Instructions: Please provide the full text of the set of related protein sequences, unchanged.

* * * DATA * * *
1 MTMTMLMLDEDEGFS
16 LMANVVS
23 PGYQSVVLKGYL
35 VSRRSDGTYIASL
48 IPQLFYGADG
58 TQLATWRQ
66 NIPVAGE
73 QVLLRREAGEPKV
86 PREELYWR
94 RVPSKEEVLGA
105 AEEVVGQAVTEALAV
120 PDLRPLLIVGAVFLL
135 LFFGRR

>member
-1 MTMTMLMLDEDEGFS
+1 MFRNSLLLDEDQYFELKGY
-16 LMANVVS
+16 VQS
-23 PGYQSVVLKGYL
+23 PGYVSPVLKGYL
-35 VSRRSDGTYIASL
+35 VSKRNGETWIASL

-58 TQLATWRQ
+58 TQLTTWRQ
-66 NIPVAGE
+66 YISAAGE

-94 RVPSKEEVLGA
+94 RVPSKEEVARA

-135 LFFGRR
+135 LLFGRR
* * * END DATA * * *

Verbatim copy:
1 MTMTMLMLDEDEGFS
16 LMANVVS
23 PGYQSVVLKGYL
35 VSRRSDGTYIASL
48 IPQLFYGADG
58 TQLATWRQ
66 NIPVAGE
73 QVLLRREAGEPKV
86 PREELYWR
94 RVPSKEEVLGA
105 AEEVVGQAVTEALAV
120 PDLRPLLIVGAVFLL
135 LFFGRR

>member
-1 MTMTMLMLDEDEGFS
+1 MFRNSLLLDEDQYFELKGY
-16 LMANVVS
+16 VQS
-23 PGYQSVVLKGYL
+23 PGYVSPVLKGYL
-35 VSRRSDGTYIASL
+35 VSKRNGETWIASL

-58 TQLATWRQ
+58 TQLTTWRQ
-66 NIPVAGE
+66 YISAAGE

-94 RVPSKEEVLGA
+94 RVPSKEEVARA

-135 LFFGRR
+135 LLFGRR